Teacher leadership leads to student agency

Student group working with dry erase marker
In his Spring Break message to Maine 207 staff, Superintendent Dr. Ken Wallace lauds the compelling teacher leadership being demonstrated across the District each and every day and notes its direct correlation to the quality of work being done by Maine 207 students, as staff and students alike create a model of what great public education can look like.

Dear Staff,

This week Dr. Colleen Worrell, the Director of the Center for Innovation in Teaching and Learning for St. Mark’s School in Southborough, Massachusetts traveled here on her spring break to observe our teacher leadership program which she identifies as an exemplar of the OECD’s Learning Organization model. On Tuesday she was able to sit in on teacher-led training in Academic Vocabulary (Comparison and Contrast) led by Mecca Sadler and Jen Gustavson, who expertly modeled the lessons in ways that rival professional presenters anywhere.

Last night at our Community Advisory Council, Dr. Audrey Haugan showcased Maine West students who have tackled real problems like parking lot egress and building prosthetics for a fellow student in need, and we showcased multiple examples of student agency in action. CAC members saw examples of students building homes for Habitat for Humanity in our East Geo-Construction classes as well as South students developing an application to solve parking shortage issues for students.

Central to all of this were examples to the CAC of the compelling teacher leadership across the District, which has a symbiotic relationship to the compelling work being done by our students. I could not be more proud of our teachers and the quality of work that is happening each and every day in our classrooms led by our world-class teachers and staff. As we re-imagine the work to improve learning, we must ask questions and seek answers to how many courses like Geo-Construction, where students outperform their regular Geometry peers on performance assessments while building homes for needy families, can we develop? I will pose that question today, but in the near future we will formalize a process to invite teachers to consider courses that are more integrated and re-imagine time in ways that create more space and time for student and teacher agency. We are ready because of each of you.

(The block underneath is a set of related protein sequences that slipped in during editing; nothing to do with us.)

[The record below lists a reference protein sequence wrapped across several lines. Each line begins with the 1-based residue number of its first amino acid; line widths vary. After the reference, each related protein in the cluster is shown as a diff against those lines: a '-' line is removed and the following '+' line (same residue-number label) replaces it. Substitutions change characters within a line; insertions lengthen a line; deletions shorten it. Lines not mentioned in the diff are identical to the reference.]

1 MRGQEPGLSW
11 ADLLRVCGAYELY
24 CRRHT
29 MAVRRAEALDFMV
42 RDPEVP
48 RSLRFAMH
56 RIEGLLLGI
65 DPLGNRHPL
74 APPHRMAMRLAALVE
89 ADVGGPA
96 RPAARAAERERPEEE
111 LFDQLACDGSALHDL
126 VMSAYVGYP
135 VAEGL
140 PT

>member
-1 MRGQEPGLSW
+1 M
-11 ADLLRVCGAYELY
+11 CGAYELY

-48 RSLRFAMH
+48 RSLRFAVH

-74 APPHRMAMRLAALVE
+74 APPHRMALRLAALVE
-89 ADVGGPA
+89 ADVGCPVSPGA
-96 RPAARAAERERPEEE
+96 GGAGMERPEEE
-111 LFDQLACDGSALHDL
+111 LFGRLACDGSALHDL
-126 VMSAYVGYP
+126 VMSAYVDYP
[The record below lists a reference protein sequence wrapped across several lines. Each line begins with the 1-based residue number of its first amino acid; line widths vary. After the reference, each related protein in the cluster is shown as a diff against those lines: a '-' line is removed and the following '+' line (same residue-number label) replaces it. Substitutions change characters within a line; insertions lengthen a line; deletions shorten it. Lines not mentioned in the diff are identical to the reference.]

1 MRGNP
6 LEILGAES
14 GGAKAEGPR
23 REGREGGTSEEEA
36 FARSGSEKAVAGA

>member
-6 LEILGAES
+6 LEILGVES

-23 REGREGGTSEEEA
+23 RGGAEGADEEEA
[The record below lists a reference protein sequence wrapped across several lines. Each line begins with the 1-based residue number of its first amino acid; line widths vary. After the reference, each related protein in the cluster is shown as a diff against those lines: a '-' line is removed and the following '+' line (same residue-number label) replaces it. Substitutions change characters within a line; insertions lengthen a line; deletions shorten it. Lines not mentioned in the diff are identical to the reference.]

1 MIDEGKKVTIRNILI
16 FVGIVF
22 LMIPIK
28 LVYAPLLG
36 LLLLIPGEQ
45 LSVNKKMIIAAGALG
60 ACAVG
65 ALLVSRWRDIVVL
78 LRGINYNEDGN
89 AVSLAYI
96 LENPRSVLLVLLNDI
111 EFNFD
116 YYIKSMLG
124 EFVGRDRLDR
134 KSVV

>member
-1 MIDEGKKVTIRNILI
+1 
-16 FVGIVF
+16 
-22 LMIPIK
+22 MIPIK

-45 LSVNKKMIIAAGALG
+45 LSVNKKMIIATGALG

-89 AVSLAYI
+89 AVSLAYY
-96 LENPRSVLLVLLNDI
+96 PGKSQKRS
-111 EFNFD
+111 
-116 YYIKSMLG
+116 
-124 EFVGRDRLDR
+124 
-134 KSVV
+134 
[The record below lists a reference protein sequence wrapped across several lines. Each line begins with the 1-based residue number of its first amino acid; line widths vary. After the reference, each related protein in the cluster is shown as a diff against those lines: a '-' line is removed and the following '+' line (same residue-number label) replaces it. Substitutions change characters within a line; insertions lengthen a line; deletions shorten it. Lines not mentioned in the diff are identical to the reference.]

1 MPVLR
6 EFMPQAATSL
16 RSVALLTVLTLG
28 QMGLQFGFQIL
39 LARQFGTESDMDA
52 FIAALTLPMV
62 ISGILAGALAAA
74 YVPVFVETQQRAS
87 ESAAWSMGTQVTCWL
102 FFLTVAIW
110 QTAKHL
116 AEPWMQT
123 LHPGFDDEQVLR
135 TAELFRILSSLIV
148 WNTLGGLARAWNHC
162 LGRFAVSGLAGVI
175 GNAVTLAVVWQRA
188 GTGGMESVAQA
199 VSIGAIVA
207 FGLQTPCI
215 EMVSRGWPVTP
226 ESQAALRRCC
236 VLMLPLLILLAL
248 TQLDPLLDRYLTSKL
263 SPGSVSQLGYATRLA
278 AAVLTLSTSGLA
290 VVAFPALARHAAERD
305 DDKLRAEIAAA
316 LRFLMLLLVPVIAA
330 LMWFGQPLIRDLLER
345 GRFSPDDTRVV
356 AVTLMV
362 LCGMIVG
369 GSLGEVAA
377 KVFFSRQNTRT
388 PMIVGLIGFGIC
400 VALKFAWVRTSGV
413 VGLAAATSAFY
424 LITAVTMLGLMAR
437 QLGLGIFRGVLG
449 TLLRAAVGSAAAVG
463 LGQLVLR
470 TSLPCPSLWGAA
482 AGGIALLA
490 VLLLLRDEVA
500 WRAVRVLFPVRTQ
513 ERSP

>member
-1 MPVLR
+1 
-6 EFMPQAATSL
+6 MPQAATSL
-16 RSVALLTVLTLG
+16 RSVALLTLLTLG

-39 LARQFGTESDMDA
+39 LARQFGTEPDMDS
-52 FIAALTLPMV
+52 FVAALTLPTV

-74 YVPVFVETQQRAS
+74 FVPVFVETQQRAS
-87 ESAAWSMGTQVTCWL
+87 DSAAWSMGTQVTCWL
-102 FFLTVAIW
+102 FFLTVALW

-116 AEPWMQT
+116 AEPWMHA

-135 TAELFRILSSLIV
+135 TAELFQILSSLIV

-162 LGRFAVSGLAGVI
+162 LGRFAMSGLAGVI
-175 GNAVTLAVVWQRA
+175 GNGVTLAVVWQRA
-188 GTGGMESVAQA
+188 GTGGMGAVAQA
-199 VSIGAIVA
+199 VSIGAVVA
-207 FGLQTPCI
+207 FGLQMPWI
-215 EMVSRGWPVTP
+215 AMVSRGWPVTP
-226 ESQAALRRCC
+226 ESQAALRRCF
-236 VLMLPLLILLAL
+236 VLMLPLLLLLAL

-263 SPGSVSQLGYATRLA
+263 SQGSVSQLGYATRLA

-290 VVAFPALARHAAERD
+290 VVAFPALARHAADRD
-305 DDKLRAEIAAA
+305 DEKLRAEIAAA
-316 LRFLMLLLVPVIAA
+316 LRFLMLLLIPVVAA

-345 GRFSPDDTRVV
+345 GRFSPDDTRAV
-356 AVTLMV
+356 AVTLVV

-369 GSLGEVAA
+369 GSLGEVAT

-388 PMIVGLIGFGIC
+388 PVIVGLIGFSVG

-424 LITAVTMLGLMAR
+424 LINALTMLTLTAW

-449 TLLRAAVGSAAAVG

Have a wonderful break. Thank you for all that you do to help us elevate teaching and learning to a unique position as a model of what great public education can look like.

  • Maine North High School
  • Frost Academy